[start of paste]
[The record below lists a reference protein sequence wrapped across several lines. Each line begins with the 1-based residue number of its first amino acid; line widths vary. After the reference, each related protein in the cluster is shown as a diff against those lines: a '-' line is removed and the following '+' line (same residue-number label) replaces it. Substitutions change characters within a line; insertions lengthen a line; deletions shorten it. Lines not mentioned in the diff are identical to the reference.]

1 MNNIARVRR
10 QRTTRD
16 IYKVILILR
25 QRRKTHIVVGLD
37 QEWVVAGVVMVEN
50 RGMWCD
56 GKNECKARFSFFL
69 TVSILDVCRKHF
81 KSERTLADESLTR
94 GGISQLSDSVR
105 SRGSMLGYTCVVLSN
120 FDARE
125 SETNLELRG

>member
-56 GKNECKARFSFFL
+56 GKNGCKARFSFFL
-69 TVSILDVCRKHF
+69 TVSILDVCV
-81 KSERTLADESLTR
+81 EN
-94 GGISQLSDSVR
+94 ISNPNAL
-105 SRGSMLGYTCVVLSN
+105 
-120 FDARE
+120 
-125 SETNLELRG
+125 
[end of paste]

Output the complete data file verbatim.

[The record below lists a reference protein sequence wrapped across several lines. Each line begins with the 1-based residue number of its first amino acid; line widths vary. After the reference, each related protein in the cluster is shown as a diff against those lines: a '-' line is removed and the following '+' line (same residue-number label) replaces it. Substitutions change characters within a line; insertions lengthen a line; deletions shorten it. Lines not mentioned in the diff are identical to the reference.]

1 MNNIARVRR
10 QRTTRD
16 IYKVILILR
25 QRRKTHIVVGLD
37 QEWVVAGVVMVEN
50 RGMWCD
56 GKNECKARFSFFL
69 TVSILDVCRKHF
81 KSERTLADESLTR
94 GGISQLSDSVR
105 SRGSMLGYTCVVLSN
120 FDARE
125 SETNLELRG

>member
-56 GKNECKARFSFFL
+56 GKNGCKARFSFFL
-69 TVSILDVCRKHF
+69 TVSILDVCV
-81 KSERTLADESLTR
+81 EN
-94 GGISQLSDSVR
+94 ISNPNAL
-105 SRGSMLGYTCVVLSN
+105 
-120 FDARE
+120 
-125 SETNLELRG
+125 